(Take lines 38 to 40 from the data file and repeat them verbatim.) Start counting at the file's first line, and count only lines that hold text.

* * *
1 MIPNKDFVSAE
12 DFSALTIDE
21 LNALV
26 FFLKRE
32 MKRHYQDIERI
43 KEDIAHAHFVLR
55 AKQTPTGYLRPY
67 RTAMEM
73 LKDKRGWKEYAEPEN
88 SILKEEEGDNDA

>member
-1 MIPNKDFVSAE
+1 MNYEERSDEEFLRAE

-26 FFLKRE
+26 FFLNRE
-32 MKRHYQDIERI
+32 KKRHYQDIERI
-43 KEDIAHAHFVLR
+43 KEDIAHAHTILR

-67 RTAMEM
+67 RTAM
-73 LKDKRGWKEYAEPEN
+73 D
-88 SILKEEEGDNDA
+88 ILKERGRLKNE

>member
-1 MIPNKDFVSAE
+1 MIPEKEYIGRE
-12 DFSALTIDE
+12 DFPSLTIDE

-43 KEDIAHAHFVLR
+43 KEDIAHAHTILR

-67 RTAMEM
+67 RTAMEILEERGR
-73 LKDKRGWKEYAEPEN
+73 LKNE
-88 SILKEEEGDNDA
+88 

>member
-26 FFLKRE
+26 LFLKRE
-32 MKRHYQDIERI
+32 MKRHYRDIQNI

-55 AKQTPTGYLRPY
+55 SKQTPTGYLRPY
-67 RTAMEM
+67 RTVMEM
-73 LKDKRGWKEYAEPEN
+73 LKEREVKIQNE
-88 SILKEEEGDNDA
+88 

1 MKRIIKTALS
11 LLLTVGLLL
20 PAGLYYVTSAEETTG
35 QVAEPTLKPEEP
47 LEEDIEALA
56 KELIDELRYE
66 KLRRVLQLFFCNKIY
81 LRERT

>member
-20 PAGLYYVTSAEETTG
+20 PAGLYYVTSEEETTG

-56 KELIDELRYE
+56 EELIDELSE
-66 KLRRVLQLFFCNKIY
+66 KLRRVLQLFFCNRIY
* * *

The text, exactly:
+88 

>member
-26 FFLKRE